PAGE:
Vandalism and theft of traffic signals is not only costing the City money, but it also residents too.
The City’s department of Roads & Stormwater has spent over R7 Million on repairs to traffic signal infrastructure that has either been vandalised or stolen at intersections across the City.
Head of Department Sizwe Cele said theft and vandalism of infrastructure is not only costing the city, the provincial government and the SA National Roads Agency (Sanral), but also residents and motorists.
The City also urges those who protest for services to do so peacefully and refrain from breaking traffic signals or displaying the violence that has come to be associated with public protests. A malfunctioning or broken traffic signal has a severe impact on road safety.
The money used to fix broken infrastructure is usually taken from future projects, meaning projects are delayed and communities are robbed of the opportunity to have new infrastructure.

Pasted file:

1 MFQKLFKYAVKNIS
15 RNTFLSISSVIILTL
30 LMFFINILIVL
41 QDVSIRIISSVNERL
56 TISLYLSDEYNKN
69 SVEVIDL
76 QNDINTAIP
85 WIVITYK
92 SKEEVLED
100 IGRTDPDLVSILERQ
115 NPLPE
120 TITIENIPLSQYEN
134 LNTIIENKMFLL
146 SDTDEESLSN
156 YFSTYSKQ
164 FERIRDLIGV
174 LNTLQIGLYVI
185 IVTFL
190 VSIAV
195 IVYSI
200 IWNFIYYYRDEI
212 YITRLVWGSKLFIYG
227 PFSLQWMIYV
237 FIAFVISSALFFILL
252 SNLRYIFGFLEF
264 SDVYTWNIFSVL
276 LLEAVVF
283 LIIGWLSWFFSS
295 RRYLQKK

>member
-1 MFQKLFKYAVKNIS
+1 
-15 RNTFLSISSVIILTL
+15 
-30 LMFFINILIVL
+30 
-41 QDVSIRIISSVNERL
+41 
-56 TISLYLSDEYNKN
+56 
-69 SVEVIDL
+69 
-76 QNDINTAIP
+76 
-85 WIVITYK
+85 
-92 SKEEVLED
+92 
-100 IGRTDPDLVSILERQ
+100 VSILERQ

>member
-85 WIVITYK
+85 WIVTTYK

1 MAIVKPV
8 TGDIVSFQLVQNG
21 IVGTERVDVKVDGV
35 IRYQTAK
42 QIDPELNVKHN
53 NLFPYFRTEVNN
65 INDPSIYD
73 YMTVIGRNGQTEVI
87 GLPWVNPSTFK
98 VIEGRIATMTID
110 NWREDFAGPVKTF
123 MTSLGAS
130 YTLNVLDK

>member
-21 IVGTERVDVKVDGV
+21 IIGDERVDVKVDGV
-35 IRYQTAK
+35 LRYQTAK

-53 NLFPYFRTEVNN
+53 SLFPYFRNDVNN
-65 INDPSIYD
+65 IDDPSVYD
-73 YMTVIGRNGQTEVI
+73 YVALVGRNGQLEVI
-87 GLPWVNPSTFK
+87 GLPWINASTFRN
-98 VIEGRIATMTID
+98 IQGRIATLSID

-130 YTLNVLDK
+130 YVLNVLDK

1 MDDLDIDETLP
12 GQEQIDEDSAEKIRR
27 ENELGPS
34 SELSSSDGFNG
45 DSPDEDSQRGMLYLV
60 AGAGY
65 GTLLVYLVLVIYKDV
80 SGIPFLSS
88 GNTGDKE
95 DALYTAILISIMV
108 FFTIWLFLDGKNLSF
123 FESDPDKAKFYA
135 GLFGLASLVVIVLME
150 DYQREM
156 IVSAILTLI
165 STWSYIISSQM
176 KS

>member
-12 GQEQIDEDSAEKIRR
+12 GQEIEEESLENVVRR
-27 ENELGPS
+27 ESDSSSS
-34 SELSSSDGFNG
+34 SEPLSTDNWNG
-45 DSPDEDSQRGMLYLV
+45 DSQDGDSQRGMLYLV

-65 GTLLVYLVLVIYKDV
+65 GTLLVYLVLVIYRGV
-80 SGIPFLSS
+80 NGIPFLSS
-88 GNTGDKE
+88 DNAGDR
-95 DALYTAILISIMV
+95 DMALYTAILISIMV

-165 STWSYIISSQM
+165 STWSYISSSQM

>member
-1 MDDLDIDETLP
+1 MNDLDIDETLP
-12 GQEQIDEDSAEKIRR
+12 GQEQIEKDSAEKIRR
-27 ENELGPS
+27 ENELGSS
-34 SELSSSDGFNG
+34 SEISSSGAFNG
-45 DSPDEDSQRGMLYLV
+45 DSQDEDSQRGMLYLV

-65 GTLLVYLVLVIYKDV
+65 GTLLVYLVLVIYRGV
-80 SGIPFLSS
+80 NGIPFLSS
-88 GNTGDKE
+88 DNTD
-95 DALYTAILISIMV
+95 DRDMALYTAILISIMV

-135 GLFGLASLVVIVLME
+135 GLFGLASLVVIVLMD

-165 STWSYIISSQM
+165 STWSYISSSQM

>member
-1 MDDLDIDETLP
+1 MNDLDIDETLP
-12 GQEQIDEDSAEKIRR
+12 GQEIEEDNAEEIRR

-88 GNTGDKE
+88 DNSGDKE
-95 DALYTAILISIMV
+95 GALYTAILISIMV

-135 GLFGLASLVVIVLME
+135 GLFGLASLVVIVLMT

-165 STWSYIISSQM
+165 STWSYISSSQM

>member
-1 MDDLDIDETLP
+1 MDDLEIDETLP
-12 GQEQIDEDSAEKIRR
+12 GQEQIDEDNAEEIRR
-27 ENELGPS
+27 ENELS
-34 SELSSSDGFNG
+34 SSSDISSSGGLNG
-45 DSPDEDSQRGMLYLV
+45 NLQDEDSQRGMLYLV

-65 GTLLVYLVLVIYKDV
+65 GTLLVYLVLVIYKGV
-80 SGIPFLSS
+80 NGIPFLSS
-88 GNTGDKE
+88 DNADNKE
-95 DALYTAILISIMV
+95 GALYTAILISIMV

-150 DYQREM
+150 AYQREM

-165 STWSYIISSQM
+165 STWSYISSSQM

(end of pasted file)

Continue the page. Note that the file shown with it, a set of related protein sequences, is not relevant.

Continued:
“We are working together with the EMPD and SAPS to enforce the law on those who vandalise the infrastructure, because the safety of our residents is compromised and roads become congested, which causes huge delays and frustration for our residents and motorists.” Cele said.
“In some areas, intersections are repeatedly vandalised and this puts an added strain on our already strained resources. Each rectification activity takes several days to carry out,” added Cele.
The city urges residents and motorist to take all these factors into consideration when they become frustrated by the repairs of traffic signals and also report any kind of vandalism on 0860 543 00 or SAPS on 10111